One important feature of the pending patent reform bills is the “customer stay” provision. The idea is that a business that just buys a product, either for its own use or for resale, shouldn’t be forced to defend against a patent infringement suit when the alleged infringer is the manufacturer. It can be hard to believe, but a customer can be sued for patent infringement just because they bought a product from a manufacturer. One infamous An entity in the business of being infringed — by analogy to the mythological troll that exacted payments from the unwary. Cf. NPE, PAE, PME. See Reitzig and Henkel, Patent Trolls, the Sustainability of ‘Locking-in-to-Extort’ Strategies, and Implications for Innovating Firms. sued coffee shops for providing WiFi to their customers.
The customer stay provision allows a manufacturer to step in as the primary defendant, forcing cases against end users and retailers to stop and wait for the outcome of the case against the manufacturer.
Now, opponents of the bills have come up with a convoluted scenario in which the customer stay could “ravage intellectual property rights”:
If the current “customer stay” language becomes law, the maker of a patent-infringing product could easily evade accountability by arranging a network of overseas manufacturers to construct the infringing components, and then assemble the pieces. Such supply-chain positioning is easily manipulated.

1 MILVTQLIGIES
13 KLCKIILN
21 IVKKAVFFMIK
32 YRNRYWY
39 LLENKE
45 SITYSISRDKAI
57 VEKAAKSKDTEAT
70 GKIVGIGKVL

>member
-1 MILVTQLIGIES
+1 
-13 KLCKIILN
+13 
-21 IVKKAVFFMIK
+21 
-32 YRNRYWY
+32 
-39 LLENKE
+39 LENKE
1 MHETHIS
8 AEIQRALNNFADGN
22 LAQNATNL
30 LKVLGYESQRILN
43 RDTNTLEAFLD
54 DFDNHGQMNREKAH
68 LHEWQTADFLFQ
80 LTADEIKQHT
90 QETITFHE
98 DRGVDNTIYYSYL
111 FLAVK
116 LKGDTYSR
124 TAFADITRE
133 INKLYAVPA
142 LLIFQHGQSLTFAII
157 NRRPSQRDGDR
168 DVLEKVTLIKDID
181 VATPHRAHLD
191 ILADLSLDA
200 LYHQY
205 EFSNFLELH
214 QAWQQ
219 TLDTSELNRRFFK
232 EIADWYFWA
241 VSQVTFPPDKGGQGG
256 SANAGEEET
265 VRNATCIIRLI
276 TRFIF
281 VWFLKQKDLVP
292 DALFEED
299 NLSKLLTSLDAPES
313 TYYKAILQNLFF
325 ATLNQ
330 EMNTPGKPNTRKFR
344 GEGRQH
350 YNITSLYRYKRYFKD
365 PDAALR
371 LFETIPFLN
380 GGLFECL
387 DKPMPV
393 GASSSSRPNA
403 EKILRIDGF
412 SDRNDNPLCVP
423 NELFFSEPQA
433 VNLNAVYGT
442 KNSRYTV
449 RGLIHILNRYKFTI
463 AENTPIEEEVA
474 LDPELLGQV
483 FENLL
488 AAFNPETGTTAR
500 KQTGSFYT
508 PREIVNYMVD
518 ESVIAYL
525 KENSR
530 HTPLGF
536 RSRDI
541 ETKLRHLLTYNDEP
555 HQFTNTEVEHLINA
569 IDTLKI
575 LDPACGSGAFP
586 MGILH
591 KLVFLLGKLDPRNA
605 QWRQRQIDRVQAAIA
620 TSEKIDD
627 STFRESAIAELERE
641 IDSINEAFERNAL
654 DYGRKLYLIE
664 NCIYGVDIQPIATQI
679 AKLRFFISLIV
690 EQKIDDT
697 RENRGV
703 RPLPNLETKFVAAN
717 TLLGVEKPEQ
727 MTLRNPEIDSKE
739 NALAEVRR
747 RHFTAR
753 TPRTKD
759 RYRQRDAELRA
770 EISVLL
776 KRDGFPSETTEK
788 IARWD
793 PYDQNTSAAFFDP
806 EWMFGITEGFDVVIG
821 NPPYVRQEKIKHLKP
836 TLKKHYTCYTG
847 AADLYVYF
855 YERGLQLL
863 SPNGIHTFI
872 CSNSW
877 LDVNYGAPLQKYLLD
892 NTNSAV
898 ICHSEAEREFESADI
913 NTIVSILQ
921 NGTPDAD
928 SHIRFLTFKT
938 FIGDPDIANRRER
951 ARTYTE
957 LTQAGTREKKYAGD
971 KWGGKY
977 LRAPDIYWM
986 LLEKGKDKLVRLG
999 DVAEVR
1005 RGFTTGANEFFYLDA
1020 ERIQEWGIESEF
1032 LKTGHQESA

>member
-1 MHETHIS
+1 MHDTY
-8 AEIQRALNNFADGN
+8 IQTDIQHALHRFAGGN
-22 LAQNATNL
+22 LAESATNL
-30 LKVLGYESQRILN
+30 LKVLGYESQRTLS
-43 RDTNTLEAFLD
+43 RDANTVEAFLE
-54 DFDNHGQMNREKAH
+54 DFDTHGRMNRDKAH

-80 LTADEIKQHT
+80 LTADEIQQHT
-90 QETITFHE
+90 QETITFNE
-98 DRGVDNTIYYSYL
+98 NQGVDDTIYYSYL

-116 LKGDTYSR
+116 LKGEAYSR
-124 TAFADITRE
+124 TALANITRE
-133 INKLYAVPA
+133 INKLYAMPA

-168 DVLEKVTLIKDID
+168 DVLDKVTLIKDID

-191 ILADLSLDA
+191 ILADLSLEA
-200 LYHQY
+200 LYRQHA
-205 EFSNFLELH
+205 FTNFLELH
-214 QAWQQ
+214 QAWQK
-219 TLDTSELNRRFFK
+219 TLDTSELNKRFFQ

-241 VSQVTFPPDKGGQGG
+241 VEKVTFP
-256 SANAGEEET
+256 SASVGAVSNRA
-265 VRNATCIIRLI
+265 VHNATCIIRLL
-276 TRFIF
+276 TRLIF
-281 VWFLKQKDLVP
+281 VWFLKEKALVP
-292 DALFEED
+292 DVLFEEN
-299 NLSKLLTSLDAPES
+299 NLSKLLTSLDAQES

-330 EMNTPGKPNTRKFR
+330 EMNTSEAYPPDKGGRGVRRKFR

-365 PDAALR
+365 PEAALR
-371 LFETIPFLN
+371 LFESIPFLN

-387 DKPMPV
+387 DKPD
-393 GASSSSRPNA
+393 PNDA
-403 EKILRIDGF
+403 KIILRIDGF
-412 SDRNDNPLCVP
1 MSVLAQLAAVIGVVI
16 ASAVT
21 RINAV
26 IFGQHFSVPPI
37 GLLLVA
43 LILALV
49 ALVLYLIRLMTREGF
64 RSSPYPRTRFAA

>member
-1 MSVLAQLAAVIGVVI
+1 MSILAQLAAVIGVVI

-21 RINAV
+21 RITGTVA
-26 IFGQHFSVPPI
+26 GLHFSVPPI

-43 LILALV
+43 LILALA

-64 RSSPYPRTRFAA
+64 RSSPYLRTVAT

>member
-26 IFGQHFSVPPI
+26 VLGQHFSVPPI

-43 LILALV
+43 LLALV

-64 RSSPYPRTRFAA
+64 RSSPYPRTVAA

Then, when the patent owner sues the product maker, each manufacturer could take turns stepping in to ask for a “stay” as it faces the patent owner in court – in far-flung legal venues, and with different, more complicated rules than a patent owner faces when simply suing a firm that sells an infringing product. Only after years of costly lawsuits against the upstream parts makers could the patent owner finally get her day in court over the alleged theft.
There’s just one problem: this scenario ignores the actual language in the House and Senate bills (which are identical for this provision). The customer stay only applies to a “retailer or end user.” A “retailer” is (bold added):
an entity that generates its revenues predominately through the sale to the public of consumer goods or services, or an affiliate of such entity, but shall not include an entity that manufactures or causes the manufacture of a covered product or covered process or a relevant part thereof;
That clearly does not include the “product maker.” What about “end user”? Here’s that definition:
the term ‘end user’ shall include an affiliate of such an end user, but shall not include an entity that manufactures or causes the manufacture of a covered product or covered process or a relevant part thereof;
Again, the “product maker” is clearly excluded.
The op-ed is pure fantasy, and it’s written by someone who should know better.
Can we please have an honest debate about patent litigation reform?